Mass protests against inequality are constantly erupting everywhere on the planet, the latest one being perhaps the international Women’s March that followed the election of President Trump. Many of these uprisings go quiet again, as most don’t have a leader and don’t want one. Others dissolve their efforts in the many different topics that affect them. There has been the 99 Movement in the United States, the March of the Million in Tel Aviv, Nuits Debouts (Standing Nights) in France among others.
Spain, it is the birthplace of the Indignados or Indignants, an anti-austerity movement created inthe Spring of 2011 when the economic crisis was tearing society apart, leaving entire families jobless and without a roof over their heads. Bloggers and online activists wrote a manifesto named "Real Democracy Now" calling for citizens to join them. People soon flooded the streets of Madrid and Barcelona calling for a reform of the political system, of capitalism and of banks, they also demanded the end of corruption especially among politicians. Yet, most people joined in to fight for their basic rights, to have a home and a job, they marched for the sake of culture, health and education.
The Indignados organized topical assemblies in which citizens were invited to address issues at hand from their specific perspective. The gender equality assembly was created in Barcelona by Feministas Indignadas. T he group focused, among other issues on domestic violence, (In Spain every eight hour a woman is being assaulted*) the right for women to control their body, and economic issues such as rewarding domestic work and offering retirement money for stay-at-home mothers.
Six years have passed since the Feministas Indignadas first met in Plaza Catalunya, the movement has dissolved but their group hasn’t. According to Joana Garcia, they don't work as a collective but rather as a group that sees itself as part of a larger network of people fighting for women’s rights. They join forces with other feminist groups, informing one another, and cooperating on specific issues. For Joana, who works as a journalist specialized in gender issues, Los Indignados was a great opportunity to gather women and discuss vital matters such as the chilling crime rate against women. “The fight isn't over,” she says. A lot remains to be done, and so they stayed.
Joana admits that the Indignados was unsustainable from an organizational point of view. For her, it makes more sense to go back to work but keep her activism, joining groups that come together to address specific issues such as the reform of the abortion law that would ban it altogether. They succeeded in preventing the passing of the lawandwent on organizing the nationwide 2015 mass demonstrations against domestic violence. Rather than a collective Feministas Indignadas adopts the idea of acting through a flexible and opened network of a variety of feminist organizations. They believe that silence and denial are covering up sexist violence, society then becomes complicit, sympathizers, allies, or even implementers of violence against women.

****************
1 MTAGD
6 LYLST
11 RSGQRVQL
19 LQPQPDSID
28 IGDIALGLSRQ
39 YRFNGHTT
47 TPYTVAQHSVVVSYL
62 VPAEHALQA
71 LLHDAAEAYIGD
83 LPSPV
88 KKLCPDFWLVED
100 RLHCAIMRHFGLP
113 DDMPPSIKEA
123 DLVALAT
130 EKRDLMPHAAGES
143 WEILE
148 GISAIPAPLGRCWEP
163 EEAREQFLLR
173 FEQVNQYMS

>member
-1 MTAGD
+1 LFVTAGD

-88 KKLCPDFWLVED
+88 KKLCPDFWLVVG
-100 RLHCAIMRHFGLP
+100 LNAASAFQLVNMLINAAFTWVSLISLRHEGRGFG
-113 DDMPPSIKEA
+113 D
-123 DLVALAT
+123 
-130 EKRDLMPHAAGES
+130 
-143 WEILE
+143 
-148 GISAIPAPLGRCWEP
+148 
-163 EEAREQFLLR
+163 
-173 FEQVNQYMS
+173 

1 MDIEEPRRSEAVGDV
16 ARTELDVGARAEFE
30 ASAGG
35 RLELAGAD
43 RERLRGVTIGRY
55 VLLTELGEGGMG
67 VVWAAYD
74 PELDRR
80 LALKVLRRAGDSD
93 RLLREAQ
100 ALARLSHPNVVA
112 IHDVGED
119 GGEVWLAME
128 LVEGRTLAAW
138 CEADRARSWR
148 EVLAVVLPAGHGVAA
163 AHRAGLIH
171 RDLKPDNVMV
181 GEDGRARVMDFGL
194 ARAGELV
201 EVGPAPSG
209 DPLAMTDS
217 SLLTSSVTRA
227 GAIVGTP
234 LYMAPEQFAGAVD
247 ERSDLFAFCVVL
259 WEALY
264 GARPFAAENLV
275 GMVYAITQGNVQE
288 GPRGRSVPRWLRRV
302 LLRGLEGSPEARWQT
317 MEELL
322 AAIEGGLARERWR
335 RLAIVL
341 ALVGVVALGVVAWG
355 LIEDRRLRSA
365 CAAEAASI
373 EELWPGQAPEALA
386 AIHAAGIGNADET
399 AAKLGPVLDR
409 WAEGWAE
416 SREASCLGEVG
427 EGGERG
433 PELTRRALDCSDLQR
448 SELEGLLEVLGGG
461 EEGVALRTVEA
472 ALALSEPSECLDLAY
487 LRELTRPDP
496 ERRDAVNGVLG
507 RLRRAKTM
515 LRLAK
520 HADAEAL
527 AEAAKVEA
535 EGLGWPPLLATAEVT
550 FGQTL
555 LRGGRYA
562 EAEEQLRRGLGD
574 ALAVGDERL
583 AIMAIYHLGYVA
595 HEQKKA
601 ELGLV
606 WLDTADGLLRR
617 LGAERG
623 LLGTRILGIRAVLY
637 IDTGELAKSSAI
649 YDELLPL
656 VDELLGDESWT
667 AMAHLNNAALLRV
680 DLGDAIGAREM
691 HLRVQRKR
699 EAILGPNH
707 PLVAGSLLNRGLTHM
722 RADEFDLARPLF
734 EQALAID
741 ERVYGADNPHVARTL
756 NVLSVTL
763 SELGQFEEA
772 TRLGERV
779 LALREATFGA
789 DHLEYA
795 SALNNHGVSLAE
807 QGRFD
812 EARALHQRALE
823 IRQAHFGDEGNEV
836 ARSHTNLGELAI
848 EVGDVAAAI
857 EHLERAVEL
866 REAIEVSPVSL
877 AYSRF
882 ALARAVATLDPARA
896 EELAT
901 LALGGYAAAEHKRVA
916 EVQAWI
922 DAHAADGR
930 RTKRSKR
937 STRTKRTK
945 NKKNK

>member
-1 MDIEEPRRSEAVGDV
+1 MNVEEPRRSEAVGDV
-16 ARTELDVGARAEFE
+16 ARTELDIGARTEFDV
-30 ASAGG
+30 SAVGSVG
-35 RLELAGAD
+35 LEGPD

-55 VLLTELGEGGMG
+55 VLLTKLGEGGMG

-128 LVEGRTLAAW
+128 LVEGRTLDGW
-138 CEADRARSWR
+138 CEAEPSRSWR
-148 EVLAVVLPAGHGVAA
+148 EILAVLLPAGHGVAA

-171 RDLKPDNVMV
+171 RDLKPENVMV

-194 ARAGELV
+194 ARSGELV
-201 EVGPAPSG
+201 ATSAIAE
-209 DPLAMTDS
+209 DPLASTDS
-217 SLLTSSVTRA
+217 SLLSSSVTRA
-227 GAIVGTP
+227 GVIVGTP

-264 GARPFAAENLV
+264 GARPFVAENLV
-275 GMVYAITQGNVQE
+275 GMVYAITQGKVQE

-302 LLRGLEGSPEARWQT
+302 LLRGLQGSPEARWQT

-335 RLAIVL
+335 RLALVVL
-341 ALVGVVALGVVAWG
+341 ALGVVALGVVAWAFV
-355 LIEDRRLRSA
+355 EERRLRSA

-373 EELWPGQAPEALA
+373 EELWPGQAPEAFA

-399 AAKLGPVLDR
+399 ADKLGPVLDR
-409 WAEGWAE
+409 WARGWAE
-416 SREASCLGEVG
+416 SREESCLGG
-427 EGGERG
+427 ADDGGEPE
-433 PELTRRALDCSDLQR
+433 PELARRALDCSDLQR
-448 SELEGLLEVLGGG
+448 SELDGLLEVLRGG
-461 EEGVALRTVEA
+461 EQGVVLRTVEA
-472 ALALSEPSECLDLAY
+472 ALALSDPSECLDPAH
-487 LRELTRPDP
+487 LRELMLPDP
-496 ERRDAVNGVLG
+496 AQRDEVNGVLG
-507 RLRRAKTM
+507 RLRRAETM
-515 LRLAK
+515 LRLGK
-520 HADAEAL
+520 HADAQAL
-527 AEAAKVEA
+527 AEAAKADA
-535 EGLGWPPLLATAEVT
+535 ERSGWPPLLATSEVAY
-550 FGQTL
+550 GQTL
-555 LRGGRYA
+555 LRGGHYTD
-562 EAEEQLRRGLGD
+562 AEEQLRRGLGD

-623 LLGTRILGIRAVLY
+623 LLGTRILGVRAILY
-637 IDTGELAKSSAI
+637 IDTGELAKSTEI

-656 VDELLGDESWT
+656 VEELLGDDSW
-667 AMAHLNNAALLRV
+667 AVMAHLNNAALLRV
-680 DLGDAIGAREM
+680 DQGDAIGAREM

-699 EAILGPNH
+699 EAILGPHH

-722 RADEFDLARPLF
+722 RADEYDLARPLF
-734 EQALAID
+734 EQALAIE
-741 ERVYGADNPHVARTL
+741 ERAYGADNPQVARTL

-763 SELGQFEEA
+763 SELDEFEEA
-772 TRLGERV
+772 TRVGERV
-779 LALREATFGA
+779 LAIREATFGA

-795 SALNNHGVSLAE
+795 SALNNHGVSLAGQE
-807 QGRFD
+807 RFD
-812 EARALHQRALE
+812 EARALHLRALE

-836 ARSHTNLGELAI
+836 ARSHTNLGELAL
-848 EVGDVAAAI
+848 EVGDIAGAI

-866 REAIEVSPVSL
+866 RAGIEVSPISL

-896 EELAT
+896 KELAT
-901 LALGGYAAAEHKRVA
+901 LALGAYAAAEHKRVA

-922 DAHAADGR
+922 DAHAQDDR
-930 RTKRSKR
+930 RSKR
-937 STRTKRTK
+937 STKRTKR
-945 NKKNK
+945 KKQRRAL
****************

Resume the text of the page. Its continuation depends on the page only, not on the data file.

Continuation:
I have been a feminist activist since the 1980's, I was also involved with other causes such as the protection of the environment and the anti-military movements. I took an active part in fighting mandatory military service in Spain. I was also part of the anti-OTAN campaign. These commitments brought me to engage in gender equality.
Joana Gracia is a journalist specialized in gender issues. She has worked in several organizations focusing in the rights of women, more specifically, health issues and sexual and reproductive rights.
Our cry was amplified by networks like Facebook and Twitter, which allowed for the simultaneous interaction of hundreds, thousands, and millions of people in real time, facilitating horizontal communication. We wanted to challenge conventional patterns by which mass media are the only broadcaster and the audience is the content receiver, with little possibility of interaction. I think that Los Indignados was a turning point, when the idea that millions of people can narrate the same event from different perspectives became possible. Those neglected by institutions and conventional media had the same voice than everyone else.
I work in the public sector as a psychologist specialized in domestic violence. I decided to join The Indignados after seeing what the recession did to people, especially those at risk of social exclusion. In 2011, I needed to join the protest, it was a personal responsibility to be part of a collective effort to challenge the discrimination I witnessed on a daily basis. For me, the Indignados was an opportunity to show how much people were suffering from the government cuts. Among the many groups I could have joined within the Indignados, I chose the gender perspective partially because I feared that the female contribution to the movement would be overshadowed. I didn't want the assemblies to be meant for men only, important issues should be looked at from both genders perspectives.